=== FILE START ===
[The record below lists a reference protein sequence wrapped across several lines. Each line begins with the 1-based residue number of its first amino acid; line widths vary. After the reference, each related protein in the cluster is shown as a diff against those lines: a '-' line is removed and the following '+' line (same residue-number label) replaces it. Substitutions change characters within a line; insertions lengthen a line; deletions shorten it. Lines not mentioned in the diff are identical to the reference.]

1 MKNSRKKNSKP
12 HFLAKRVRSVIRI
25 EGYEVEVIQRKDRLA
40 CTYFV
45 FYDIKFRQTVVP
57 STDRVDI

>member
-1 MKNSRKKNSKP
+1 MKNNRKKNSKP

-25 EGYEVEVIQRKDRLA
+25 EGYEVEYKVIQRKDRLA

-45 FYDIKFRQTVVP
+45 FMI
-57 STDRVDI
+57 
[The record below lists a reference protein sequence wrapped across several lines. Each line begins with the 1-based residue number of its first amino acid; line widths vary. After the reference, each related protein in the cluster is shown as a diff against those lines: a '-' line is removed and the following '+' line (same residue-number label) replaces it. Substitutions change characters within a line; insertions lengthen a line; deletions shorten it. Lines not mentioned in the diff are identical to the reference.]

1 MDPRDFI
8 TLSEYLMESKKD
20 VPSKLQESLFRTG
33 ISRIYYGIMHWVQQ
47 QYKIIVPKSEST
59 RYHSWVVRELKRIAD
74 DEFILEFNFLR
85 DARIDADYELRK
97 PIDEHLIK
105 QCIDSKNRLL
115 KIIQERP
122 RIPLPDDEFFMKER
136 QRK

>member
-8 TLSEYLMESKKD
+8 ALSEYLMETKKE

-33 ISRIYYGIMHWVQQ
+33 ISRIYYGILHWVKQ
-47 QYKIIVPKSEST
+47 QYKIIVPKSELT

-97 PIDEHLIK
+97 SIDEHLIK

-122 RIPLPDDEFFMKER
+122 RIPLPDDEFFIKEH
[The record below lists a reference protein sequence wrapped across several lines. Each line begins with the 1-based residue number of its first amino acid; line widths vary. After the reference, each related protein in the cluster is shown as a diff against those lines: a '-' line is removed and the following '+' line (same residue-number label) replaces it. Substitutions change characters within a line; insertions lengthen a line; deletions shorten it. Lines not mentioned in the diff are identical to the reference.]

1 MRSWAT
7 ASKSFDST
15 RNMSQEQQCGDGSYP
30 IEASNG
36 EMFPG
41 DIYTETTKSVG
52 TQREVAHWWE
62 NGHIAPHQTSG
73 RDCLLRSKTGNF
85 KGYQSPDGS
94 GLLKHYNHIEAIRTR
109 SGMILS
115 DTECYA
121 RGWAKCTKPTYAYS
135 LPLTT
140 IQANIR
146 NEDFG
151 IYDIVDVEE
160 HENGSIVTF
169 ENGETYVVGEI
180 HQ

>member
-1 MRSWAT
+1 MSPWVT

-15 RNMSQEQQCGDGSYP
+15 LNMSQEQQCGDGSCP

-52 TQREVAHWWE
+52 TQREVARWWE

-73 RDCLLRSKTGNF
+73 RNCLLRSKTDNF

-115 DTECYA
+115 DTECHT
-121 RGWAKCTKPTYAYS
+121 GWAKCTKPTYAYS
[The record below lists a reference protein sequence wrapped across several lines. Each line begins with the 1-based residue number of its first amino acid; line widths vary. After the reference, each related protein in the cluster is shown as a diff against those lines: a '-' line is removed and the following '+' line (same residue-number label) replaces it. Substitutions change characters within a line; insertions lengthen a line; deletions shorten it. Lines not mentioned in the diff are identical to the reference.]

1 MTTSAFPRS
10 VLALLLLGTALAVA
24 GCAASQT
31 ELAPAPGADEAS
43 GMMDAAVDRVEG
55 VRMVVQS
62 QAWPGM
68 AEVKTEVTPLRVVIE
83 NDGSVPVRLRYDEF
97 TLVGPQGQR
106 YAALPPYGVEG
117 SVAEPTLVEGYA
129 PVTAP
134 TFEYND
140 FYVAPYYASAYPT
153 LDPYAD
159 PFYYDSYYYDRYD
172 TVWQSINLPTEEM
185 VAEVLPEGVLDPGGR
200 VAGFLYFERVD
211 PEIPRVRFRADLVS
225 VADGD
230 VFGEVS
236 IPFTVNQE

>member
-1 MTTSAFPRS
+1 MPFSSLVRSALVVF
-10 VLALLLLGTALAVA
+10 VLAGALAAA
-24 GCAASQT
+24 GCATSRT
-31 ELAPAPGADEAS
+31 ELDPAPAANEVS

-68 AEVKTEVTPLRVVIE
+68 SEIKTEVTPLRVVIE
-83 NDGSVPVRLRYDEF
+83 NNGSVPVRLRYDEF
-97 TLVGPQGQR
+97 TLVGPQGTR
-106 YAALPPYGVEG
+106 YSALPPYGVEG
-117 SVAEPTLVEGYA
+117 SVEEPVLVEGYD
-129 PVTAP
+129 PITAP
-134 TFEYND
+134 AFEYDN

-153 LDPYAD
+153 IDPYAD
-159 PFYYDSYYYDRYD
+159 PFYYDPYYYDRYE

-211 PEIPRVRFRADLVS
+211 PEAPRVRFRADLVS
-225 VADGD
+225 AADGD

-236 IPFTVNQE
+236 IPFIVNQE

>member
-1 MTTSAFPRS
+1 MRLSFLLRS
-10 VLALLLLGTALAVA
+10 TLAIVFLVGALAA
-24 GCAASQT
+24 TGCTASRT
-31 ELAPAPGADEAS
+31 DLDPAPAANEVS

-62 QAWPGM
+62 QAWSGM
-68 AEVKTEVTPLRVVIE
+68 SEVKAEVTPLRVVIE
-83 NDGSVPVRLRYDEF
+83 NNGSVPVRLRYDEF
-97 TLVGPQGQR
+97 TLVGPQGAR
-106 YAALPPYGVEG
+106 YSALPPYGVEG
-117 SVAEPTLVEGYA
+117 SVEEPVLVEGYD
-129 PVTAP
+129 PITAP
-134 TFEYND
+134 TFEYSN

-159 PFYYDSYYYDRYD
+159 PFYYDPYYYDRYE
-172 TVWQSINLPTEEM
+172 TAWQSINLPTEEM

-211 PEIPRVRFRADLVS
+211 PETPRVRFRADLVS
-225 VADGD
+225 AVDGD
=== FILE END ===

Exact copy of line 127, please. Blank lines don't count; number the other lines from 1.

-159 PFYYDSYYYDRYD